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Friday, 7 October 2011

Why Syrian LGBT people should join the revolution

01a.ShaamNewsNetwork.WhiteHouse.WDC.6August2011Image by ElvertBarnes via Flickr
By Sami Hamwi, Syria Editor of Gay Middle East

Seven months ago, most Syrian gay men I know were either neutral or pro-Assad. While many have decided later to be on the side of the revolution, some, surprisingly, still believe that this regime is the best for them. However, hope now is in lesbians who have more resilience to fight against this oppressive regime.

I have witnessed over the years how this regime was everything but tolerant when it comes to LGBT people.
  • 1980’s and 1990’s were almost the same for gay men in Syria. Back then, only the lucky ones had land phones. Telecommunications in Syria were an image of the 1960’s communications in most other countries. I still remember the angry voice of the centralist when I used to call my grandmother, who actually was related to us somehow! Those difficulties worked side by side with the paranoia most gay Arabs have to limit any possibility of regular inter-gay relationships or friendships.
  • 1995 marked my first tries to explore cruising areas. I was often harassed by policemen and/or secret police, who have always tried to intimidate young people to fulfill their sick needs of control.
  • In 1996, I was asked several times by secret police for my ID, and told not to sit or go to certain places at certain hours i.e. “not to cruise during peak cruising hours”, if I want to avoid “social humiliation” as they eloquently said.
  • In 1998, I personally witnessed a raid on a park in Aleppo. It was horrifying… People were beaten and dragged to police cars. I remember thinking that I have to run in order not to be identified as a “regular cruiser”. Unfortunately, it wasn’t the only raid I have witnessed.
  • In 2001, nearly a year after Bashar al-Assad became the current illegitimate president of Syria, raids were made on hammams and cruising areas in Damascus and Aleppo. Police and secret police raided gay places and parties for the next 9 years. Some raids were more regular and reoccurring to form real campaigns targeting gay people in the years of 2005, 2006, 2008, and 2010.
  • In 2010, when gay life in Syria started to take some kind of a shape and form, police started their most vicious campaign targeting hammams, cruising areas, and gay parties. More than 35 men were arrested in a single gay party and were exposed to their families and communities. The lucky ones managed to escape to other countries, and the rest were left to face the social punishment.
Lesbians are highly persecuted by family members if they tried to express their sexuality in any form. The regime’s claims about women being equal to men before the law are mere lies to anyone who knows how the Syrian society functions. I personally know someone who was literally sold to an older man as a “wife”, while in fact she is more like a servant to him and to his family only because she told her older sister “I am attracted only to girls, I cannot imagine myself with a man”.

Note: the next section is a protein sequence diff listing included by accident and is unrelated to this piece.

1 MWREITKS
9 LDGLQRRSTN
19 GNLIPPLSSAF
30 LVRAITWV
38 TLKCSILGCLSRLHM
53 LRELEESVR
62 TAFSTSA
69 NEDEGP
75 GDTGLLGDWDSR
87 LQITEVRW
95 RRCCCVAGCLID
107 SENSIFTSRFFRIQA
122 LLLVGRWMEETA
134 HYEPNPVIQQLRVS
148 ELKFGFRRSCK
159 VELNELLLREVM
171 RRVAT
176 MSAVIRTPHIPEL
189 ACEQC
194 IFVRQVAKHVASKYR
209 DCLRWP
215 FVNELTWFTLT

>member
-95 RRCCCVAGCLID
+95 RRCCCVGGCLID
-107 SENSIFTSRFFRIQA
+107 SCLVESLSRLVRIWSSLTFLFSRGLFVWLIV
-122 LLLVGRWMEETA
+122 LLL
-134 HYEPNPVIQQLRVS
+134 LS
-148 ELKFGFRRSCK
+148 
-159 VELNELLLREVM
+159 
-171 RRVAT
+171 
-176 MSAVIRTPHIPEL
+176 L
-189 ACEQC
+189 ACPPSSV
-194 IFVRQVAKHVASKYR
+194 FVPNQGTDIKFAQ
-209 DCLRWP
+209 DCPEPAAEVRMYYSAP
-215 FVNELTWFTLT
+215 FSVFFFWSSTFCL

I remember the day when former Tunisian president Bin Ali fled Tunisia to be the day that brought back my long lost dream of living in free Syria. While I was surrounded by people like me at work, who have always dreamt of a free country, some of my gay friends shocked me with their ignorance of what had been happening to us, gay people, in Syria, and with their little remembrance of what has been happening to gay people over the last decade. Most of them have always known my political views and some of them stopped or at least avoided being in contact with me.

It is a fact that this revolution had reshaped my social relationships. For example, my uncles have become in real enmity with me because most of them do not want the change to reach Syria. However, this doesn’t change the fact that I had never been in good terms with them even before this revolution started.

The last seven months have also revolutionised my homophobic friends’ views on homosexuality with more gays and lesbians joining our group of activists. I preferred to keep my sexuality hidden from them for years, and at some points I regretted it, especially now when I hear the words “gay” and “lesbian” spoken with lesser hate and more acceptance. Nevertheless, I still find it too soon to dream of acceptance by those people who I admire for their courage because homophobic jokes and statements are still being made in the absence of other LGBT people. Yet, it is a dream this revolution has revived as well as many other long lost dreams.

Gay people of Syria should follow the lead of Syrian lesbians who have been fighting for freedom. It is the time for dreams, even though the most desired dream is yet to be accomplished.
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